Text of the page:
in reply to: Are some Jewish schools worse than Pharaoh? #1566718
    Curiosity
    Participant

    Noyb – Amram was not doing any of the above, yet his daughter Miriam used the same analogy. That’s not to say they all don’t stuff kids into walls or bathe in the blood of kids who don’t get accepted. I’ve heard some pretty vicious things about some cheder schools. 😉 The parents being slaves part is vaday true for almost all the schools.

    in reply to: Are some Jewish schools worse than Pharaoh? #1566641
    Curiosity
    Participant

    Syag, I have never heard a seamstress complain about her wages, but if what you say is true, you should boycott them by doing the work yourselves, or just not buy any clothing. That’s what some of the posters here would recommend.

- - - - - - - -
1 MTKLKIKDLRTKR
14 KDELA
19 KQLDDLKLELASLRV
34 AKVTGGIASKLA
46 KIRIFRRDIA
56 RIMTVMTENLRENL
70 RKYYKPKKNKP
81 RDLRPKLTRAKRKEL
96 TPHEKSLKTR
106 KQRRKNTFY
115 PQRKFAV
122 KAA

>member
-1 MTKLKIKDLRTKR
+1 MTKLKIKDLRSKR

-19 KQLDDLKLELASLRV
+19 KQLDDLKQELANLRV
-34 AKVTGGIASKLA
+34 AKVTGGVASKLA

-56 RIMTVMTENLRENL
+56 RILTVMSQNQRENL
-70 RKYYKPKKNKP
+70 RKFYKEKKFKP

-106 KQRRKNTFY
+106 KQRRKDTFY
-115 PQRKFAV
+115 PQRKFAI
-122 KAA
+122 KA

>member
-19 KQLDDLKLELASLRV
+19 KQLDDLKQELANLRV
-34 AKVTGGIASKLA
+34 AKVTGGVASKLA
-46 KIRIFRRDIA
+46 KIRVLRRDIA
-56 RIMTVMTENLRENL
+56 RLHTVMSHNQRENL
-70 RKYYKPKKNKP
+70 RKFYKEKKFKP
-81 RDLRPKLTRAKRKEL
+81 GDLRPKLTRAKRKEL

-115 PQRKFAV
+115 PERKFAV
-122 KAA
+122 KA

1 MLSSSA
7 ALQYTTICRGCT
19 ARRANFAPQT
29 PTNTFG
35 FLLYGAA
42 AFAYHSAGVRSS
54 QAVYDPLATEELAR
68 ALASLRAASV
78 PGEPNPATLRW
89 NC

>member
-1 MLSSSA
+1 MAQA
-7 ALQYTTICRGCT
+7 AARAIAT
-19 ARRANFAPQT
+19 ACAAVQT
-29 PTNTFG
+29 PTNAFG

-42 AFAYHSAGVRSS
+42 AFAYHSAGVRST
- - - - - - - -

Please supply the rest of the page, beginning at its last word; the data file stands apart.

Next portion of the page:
in reply to: Are some Jewish schools worse than Pharaoh? #1566605
    Curiosity
    Participant

    Takes 2- Who will feed the family if the parents have to stay home to teach their kids or go back to school?

    in reply to: Should teachers/rebbis get a full time salary? #1566559
    Curiosity
    Participant

    No nonsense. We need more teachers like you. The quality teachers/rebbes who work as hard as you do deserve raises and commendations. You’ve convinced me. I guess that settles it. Thanks for answering my initial question with menchlechkeit. Hatzlacha to you!

    in reply to: Are some Jewish schools worse than Pharaoh? #1566558
    Curiosity
    Participant

    RebbYidd. Yes. Unless it is a co-ed school, in which case it begs the question, should a couple have kids if their only option is to put them through co-ed school?

    Syag, how do you know I’m the same author as the one on the other thread? Maybe I’m the scarred, cynical sibling of the other post’s author?

    in reply to: $15 an Hour Minimum Wage #1566336
    Curiosity
    Participant